Let me tell you about a girl called Louise who became the first woman war correspondent, and who was the inspiration for the character in A Letter from Italy.
Louise was born in 1870 in Tasmania, the daughter of a Wesleyan (Methodist) minister and his wife – the mother of thirteen children. She was called Mary Louisa on her birth certificate. She was the eldest of those thirteen, and the family followed her father around Australia, eventually settling in Sydney.
The children earned their living early – by the time she was 18, Louise, as she was then known, had already been a governess and was writing poetry and articles regularly for The Bulletin, where later (in her 20s) she wrote a column on the women’s pages and was known as “Gouli-Gouli”. Contemporary reports refer to her as ‘the girl contributor to The Bulletin’!
She continued to write – mostly novels and poetry – and did reasonably well. Her novels were published in London, as most Australian literature was then (there being no real Australian publishing industry), including one of Australia’s first YA novels: Teens: A Story of Australian School Girls. Perhaps it was about her own exploits with her friend and fellow writer, Ethel Turner (Seven Little Australians). Mack and Turner were among a number of writers who put forward a view of Australian youth as being fundamentally different to European and specifically English youth: more self-confident, more competent, freer in thought and action.
In 1901 she left for England without her husband, Percy Creed, an Irishman who became a barrister. We don’t know much about Percy except that he was a speaker on English literature in the University Extension Lectures, and was a fan of Robert Browning; perhaps it was a mutual love of poetry which drew them together. He was described, in the introduction to one of these lectures, as having ‘favourably established himself in the cultured walks of life in the metropolis’. He was later secretary to the Law Institute.
Unfortunately, he drank and was an unsatisfactory husband. Certainly after this time, Mack was vocal in her support of women’s work and the need for women to have incomes of their own.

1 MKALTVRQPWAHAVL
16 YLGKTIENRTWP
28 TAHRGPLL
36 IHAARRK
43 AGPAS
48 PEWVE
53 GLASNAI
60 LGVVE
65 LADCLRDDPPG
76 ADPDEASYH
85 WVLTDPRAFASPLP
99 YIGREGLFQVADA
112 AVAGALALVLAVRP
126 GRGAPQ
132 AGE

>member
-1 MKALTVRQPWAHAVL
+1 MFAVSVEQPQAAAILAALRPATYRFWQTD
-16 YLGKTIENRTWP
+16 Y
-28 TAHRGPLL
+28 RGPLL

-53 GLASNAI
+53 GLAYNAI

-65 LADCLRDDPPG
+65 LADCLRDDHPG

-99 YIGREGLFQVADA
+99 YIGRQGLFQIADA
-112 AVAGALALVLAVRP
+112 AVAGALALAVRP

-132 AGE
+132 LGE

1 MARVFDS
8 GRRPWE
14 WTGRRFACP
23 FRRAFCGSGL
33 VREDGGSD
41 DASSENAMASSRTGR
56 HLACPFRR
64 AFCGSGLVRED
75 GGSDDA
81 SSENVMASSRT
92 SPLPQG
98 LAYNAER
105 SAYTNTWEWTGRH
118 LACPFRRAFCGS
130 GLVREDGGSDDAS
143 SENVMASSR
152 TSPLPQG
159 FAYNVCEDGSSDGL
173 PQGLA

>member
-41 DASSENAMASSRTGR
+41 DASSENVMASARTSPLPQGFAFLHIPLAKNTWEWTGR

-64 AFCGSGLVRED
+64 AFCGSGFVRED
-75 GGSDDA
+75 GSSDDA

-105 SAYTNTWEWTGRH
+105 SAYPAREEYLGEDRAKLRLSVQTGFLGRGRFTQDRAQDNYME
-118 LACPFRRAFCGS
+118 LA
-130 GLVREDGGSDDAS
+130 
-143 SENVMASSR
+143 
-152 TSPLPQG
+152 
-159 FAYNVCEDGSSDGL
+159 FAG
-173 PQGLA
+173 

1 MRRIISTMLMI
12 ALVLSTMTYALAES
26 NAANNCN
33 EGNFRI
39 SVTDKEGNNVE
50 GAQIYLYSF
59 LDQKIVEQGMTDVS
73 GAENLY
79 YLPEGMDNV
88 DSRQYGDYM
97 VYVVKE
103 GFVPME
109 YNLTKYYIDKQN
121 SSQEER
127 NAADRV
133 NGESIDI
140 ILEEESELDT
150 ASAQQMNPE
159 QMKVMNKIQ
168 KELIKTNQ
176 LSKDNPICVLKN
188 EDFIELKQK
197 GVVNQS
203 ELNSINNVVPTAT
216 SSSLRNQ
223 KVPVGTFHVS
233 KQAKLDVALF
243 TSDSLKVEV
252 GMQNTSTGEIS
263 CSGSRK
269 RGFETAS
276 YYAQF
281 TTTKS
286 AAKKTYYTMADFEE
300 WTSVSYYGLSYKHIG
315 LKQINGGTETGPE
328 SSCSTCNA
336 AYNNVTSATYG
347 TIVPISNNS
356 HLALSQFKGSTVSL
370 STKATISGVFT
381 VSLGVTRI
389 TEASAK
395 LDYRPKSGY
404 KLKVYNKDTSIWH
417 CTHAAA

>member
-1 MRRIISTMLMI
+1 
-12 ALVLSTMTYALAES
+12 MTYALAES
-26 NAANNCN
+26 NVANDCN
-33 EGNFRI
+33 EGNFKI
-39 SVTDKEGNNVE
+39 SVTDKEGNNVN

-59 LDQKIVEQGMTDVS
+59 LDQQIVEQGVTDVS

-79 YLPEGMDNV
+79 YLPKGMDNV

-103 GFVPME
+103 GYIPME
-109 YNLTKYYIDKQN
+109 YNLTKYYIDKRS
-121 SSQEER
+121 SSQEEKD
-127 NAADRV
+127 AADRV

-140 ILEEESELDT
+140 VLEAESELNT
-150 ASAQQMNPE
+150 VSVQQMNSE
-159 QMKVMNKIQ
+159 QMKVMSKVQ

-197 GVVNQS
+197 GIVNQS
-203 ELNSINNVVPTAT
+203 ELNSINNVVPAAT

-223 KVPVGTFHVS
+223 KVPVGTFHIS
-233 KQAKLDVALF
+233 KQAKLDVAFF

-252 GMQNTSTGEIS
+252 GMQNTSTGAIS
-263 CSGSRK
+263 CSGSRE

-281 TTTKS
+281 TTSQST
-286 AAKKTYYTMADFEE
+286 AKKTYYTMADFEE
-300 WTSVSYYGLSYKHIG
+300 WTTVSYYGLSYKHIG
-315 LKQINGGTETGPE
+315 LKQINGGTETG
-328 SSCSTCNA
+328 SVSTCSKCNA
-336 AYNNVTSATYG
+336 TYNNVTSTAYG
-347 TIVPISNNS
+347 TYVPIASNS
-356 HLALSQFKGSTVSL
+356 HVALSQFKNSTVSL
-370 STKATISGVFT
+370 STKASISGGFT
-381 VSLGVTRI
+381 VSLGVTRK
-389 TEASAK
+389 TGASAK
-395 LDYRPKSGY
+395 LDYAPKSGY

But Louise Mack was already a writer, and she continued to write, although not in Australia. She left for London in 1901 and the newspaper article about it refer to ‘her lonely journey’ so we know she didn’t go with her husband. The fact that no one criticised her for leaving without him… that probably tells us all we need to know about their marriage.
Her 1902 book, An Australian Girl in London, was very popular and allowed her to set up on her own in London, working for the Evening News and the Daily Mail as a journalist – of course, still tied to the Women’s Pages. But in England, at that time, women still didn’t have the vote (unlike in Australia), and Mack was involved with the suffrage movement there, so the Women’s Pages became rather more political than they had been
(It’s worth noting that, unlike in other countries, not all men had the vote in Britain at this time. Only men who paid property rates could vote, which disenfranchised about 40% of men. Men didn’t get full suffrage until 1918, when some women first got the vote.)
Then war broke out in 1914. Louise Mack, according to her own account, hopped on a ferry and went to report on the Germany invasion of Belgium. She reported for several weeks for the Evening News. And thus became the first woman war correspondent.
She wrote a book about her time in Belgium, which is available for free from Project Gutenberg. In 1915, she came back to Australia and went on a tour around the country, lecturing about the situation in Europe and showing off her book.
It’s a great story – she brought all her novel-writing skills to setting the scenes and describing the people she met. Some people have questioned a few of the claims she made in it – but I choose to believe the basics of her story. Read it and decide for yourself! You can download it here.